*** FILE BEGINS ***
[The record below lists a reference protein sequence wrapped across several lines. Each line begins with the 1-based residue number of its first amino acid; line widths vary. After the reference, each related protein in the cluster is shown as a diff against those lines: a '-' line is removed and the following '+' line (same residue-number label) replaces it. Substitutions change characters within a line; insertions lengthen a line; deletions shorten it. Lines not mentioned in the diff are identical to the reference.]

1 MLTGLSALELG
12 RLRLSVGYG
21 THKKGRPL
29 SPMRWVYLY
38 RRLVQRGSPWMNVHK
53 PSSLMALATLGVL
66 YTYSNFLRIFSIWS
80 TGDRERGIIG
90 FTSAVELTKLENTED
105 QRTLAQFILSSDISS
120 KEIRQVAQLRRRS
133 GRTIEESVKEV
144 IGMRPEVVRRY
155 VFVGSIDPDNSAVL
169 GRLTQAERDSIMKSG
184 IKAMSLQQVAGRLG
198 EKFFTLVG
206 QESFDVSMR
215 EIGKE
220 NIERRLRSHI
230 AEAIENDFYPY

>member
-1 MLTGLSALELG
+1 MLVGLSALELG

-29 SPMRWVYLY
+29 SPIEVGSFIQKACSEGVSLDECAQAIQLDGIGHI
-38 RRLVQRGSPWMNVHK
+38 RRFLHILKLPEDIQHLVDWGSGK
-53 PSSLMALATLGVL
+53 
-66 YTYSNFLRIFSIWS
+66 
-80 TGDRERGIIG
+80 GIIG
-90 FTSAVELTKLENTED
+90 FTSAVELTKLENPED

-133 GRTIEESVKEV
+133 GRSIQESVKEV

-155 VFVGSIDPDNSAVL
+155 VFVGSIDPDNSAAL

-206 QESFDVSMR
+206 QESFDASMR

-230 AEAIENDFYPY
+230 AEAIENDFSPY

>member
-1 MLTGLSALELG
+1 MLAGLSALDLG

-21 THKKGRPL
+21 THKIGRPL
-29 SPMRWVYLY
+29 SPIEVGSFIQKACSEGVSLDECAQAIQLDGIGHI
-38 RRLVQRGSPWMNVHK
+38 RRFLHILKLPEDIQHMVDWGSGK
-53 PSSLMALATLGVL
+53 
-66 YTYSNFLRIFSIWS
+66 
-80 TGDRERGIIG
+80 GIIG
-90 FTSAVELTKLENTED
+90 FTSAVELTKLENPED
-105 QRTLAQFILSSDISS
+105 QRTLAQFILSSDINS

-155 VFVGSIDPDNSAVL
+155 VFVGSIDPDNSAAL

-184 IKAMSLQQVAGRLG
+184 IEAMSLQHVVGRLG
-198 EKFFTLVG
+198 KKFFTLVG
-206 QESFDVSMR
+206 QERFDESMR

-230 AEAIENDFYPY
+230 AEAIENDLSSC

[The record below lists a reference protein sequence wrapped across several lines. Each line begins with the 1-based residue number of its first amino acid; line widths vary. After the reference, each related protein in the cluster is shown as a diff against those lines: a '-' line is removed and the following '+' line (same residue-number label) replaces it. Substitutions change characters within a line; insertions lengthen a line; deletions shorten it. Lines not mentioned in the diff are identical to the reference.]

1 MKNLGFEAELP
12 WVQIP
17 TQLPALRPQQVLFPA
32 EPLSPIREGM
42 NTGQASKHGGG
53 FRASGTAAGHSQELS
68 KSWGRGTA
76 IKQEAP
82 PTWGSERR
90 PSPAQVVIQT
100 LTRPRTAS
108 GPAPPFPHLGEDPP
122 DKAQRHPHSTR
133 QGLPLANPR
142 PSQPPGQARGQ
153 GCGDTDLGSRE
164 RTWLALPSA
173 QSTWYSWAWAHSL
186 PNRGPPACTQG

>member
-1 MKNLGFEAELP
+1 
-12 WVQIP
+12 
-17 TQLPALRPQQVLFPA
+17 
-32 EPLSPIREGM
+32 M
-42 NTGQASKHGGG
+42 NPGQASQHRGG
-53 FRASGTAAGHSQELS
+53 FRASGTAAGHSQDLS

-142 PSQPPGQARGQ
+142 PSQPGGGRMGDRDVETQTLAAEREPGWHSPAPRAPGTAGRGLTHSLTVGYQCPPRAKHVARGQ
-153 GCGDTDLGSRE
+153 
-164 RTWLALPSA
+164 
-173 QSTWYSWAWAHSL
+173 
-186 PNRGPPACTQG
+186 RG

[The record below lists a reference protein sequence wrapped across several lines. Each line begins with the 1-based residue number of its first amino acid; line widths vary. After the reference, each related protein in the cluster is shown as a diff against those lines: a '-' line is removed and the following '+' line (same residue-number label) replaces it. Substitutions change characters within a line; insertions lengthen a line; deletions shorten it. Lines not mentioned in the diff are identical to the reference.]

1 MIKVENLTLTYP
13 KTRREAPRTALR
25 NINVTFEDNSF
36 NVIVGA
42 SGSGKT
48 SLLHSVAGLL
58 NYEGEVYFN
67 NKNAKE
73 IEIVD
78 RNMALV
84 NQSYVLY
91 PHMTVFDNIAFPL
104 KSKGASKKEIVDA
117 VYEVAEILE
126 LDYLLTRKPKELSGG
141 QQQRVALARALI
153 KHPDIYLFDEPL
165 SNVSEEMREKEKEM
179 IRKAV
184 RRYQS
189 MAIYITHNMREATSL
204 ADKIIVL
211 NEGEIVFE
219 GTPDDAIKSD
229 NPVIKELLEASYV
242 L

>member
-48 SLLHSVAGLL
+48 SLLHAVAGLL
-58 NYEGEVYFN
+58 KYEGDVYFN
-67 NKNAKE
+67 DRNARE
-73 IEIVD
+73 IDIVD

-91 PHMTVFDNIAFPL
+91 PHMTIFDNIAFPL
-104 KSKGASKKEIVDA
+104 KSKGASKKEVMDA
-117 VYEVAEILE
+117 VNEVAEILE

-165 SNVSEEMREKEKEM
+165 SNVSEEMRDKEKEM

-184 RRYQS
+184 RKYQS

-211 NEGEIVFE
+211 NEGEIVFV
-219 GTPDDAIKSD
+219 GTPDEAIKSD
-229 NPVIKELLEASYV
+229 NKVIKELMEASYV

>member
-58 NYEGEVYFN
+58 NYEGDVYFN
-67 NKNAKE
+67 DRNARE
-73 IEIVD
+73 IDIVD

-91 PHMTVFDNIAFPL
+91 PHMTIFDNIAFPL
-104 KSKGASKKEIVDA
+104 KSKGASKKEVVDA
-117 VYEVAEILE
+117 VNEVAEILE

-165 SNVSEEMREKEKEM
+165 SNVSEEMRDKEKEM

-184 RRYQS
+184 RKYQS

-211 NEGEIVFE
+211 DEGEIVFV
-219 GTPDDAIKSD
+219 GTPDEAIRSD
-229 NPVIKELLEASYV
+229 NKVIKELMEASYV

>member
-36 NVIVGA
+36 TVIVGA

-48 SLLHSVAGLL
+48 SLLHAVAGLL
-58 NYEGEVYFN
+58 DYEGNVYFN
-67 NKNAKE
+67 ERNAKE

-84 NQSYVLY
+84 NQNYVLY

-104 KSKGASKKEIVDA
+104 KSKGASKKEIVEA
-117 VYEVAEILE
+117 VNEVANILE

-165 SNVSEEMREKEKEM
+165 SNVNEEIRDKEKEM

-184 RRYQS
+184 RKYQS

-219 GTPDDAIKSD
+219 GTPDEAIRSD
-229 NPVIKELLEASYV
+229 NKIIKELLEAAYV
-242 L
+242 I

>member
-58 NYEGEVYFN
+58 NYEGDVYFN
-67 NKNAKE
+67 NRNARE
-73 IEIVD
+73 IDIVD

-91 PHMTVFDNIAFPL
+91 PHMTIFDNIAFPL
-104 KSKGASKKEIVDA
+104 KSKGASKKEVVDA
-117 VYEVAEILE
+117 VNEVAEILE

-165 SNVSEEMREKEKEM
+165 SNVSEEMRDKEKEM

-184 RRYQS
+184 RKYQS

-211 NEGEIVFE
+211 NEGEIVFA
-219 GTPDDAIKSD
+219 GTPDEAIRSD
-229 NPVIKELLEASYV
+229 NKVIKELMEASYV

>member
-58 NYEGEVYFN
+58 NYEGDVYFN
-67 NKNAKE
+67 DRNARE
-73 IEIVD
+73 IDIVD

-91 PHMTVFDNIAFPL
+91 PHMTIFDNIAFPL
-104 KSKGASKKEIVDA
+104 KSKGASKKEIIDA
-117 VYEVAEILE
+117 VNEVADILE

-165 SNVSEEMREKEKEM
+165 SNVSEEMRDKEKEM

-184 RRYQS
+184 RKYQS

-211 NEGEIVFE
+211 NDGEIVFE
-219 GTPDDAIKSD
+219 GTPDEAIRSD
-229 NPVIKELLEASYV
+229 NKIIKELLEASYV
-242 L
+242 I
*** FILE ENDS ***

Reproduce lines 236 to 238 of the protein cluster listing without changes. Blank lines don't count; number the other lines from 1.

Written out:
+211 NEGEIVFA
-219 GTPDDAIKSD
+219 GTPDEAIRSD